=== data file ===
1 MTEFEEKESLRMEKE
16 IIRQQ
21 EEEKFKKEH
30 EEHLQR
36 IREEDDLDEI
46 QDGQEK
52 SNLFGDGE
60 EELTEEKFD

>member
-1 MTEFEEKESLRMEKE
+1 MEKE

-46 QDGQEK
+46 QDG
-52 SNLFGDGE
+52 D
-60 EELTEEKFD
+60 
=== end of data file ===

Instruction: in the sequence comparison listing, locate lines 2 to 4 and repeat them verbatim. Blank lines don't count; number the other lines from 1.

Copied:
16 IIRQQ
21 EEEKFKKEH
30 EEHLQR